Bid-rigging, terrorism, hurricanes and increasing regulation, coupled with an ever softening market, spell uncertainty for the renewal season, says Jane Murphy
Reinsurance is a cyclical business. The ubiquitous, yet slightly elusive, cycle provides the backdrop for every enquiry into the state of the business and forthcoming renewals. But it is the faintly elusive quality of the cycle that makes it difficult to predict with a strong degree of certainty; the only constant is change. There are, however, recent signposts on the reinsurance road which can help clarify the view of the road going forward.
The main story of 2005, at least to this point, has been the impact of the crusading prospective Governor of New York (currently New York State Attorney General) Eliot Spitzer. Over the years, Spitzer has earned himself somewhat of a reputation for championing consumer protection issues, the protector of the man on the street against unscrupulous corporations.
In 2003/2004, Eliot's gaze had fixed on the mutual and hedge fund industries, in particular relating to market timing issues.
Last year, insurance brokers came under the microscope, initially for the practice of contingent commissions "and other hidden payments", which Spitzer's team viewed as conflicts of interest. The investigation soon widened as they uncovered evidence of market manipulation, which Spitzer himself, in his testimony to the US Senate's Subcommittee on Financial Management, the Budget and International Security in November 2004, described as "systematic fraud and market manipulation". In his testimony, he drew a picture of a market in which "many insurance lines, from employee benefits to property and casualty, essentially function as insiders' clubs, where those with market clout and power pay for preferential treatment ... the ordinary purchaser of insurance has no idea that the broker he selects is receiving hidden payments from insurance companies, that the advice he receives from the broker may be compromised, or that the market bids he sees may be illusory. This has led to a crisis of accountability."
On the reinsurance side, Spitzer's testimony identifies more possible "bites at the apple" of "undisclosed compensation" for brokers. Following on from the relatively straightforward contingent commissions, the broker may demand that the carrier use that broker for its reinsurance placements - bite two. The broker may have a contingent commission arrangement with the reinsurer which then kicks in - bite three. Finally, the brokers may have investments in the reinsurers to which they steer this business - bite four. Spitzer had identified $845m in contingent commission earned by broker Marsh in 2003; Marsh subsequently set up an $850m fund to refund policyholders, changed its senior management (including President and CEO Jeffrey Greenberg) and ate a very public helping of humble pie. Greenberg's successor last October, Michael Cherkasky, who previously had headed up risk consultancy Kroll (which was bought by Marsh in August 2004) acknowledged in a statement that "certain of our people acted improperly when placing insurance for some of our clients in the United States" and this "behaviour was unacceptable". Marsh deeply regretted these actions, he said, and the company now "pledge to lead the way in establishing and maintaining the highest standards of business conduct and client service. And to restore your trust."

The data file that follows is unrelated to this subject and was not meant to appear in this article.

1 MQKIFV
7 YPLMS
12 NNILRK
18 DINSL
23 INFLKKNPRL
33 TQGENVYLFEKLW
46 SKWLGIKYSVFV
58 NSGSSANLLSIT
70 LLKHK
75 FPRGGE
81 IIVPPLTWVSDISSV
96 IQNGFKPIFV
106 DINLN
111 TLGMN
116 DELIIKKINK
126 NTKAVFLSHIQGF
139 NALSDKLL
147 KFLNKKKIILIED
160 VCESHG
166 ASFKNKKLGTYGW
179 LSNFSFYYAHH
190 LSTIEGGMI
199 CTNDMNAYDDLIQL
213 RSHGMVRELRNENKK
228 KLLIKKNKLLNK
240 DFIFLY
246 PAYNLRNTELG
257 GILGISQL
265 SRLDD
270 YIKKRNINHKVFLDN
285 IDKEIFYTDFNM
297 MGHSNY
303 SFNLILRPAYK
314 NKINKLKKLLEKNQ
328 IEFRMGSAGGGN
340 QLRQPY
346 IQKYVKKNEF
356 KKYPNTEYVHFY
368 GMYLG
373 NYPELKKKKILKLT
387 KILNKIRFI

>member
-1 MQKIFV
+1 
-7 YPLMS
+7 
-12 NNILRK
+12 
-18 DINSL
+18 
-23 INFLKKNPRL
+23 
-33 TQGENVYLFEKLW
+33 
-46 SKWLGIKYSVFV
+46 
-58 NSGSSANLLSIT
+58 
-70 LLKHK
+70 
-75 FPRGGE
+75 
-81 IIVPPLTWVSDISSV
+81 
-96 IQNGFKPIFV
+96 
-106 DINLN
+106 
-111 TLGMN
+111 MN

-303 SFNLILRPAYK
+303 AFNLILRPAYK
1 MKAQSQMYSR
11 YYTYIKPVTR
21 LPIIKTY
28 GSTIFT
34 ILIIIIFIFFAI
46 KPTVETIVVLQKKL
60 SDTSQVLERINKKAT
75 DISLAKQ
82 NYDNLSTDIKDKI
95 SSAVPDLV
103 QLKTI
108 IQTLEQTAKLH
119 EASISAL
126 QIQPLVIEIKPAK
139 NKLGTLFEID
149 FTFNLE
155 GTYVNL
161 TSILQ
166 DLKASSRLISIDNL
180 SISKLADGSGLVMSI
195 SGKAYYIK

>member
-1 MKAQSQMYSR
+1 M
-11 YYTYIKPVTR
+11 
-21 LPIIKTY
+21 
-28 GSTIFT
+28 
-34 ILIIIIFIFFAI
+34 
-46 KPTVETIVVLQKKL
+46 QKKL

By then, Pandora's Box had been well and truly opened, and the investigation had extended to bid rigging allegations and reporting irregularities.
And the investigating bodies now included the Securities and Exchange Commission, the FBI and a number (and still increasing) of US state insurance regulators. Over at AIG, which Spitzer had originally identified as a leading protagonist in the bid-rigging debacle, the various investigations had uncovered a plethora of at best uncomfortable business practices.